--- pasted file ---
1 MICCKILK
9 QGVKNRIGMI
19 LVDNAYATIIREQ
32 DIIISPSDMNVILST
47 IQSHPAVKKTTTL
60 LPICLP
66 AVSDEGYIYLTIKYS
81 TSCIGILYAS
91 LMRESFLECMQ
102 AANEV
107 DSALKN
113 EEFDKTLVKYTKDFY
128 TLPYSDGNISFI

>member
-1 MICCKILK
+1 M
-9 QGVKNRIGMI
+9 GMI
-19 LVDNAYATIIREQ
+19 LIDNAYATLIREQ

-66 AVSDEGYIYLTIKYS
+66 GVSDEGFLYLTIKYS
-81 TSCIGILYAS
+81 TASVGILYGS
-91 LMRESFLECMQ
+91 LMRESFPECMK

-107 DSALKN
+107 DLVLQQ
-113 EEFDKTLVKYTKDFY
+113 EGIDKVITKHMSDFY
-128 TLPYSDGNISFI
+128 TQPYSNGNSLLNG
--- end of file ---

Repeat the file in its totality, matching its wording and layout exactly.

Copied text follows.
1 MICCKILK
9 QGVKNRIGMI
19 LVDNAYATIIREQ
32 DIIISPSDMNVILST
47 IQSHPAVKKTTTL
60 LPICLP
66 AVSDEGYIYLTIKYS
81 TSCIGILYAS
91 LMRESFLECMQ
102 AANEV
107 DSALKN
113 EEFDKTLVKYTKDFY
128 TLPYSDGNISFI

>member
-1 MICCKILK
+1 M
-9 QGVKNRIGMI
+9 GMI
-19 LVDNAYATIIREQ
+19 LIDNAYATLIREQ

-66 AVSDEGYIYLTIKYS
+66 GVSDEGFLYLTIKYS
-81 TSCIGILYAS
+81 TASVGILYGS
-91 LMRESFLECMQ
+91 LMRESFPECMK

-107 DSALKN
+107 DLVLQQ
-113 EEFDKTLVKYTKDFY
+113 EGIDKVITKHMSDFY
-128 TLPYSDGNISFI
+128 TQPYSNGNSLLNG